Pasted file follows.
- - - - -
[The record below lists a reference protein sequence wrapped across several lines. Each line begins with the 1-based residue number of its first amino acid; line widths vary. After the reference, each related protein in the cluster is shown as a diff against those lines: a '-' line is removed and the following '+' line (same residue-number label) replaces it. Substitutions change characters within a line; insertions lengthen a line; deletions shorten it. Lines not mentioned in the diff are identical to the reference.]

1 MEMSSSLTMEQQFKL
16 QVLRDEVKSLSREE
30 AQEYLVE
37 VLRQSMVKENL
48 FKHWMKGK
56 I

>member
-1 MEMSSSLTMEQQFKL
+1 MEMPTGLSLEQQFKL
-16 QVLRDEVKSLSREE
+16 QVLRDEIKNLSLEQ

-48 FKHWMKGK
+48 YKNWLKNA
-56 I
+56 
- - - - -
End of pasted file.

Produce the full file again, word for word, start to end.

[The record below lists a reference protein sequence wrapped across several lines. Each line begins with the 1-based residue number of its first amino acid; line widths vary. After the reference, each related protein in the cluster is shown as a diff against those lines: a '-' line is removed and the following '+' line (same residue-number label) replaces it. Substitutions change characters within a line; insertions lengthen a line; deletions shorten it. Lines not mentioned in the diff are identical to the reference.]

1 MEMSSSLTMEQQFKL
16 QVLRDEVKSLSREE
30 AQEYLVE
37 VLRQSMVKENL
48 FKHWMKGK
56 I

>member
-1 MEMSSSLTMEQQFKL
+1 MEMPTGLSLEQQFKL
-16 QVLRDEVKSLSREE
+16 QVLRDEIKNLSLEQ

-48 FKHWMKGK
+48 YKNWLKNA
-56 I
+56 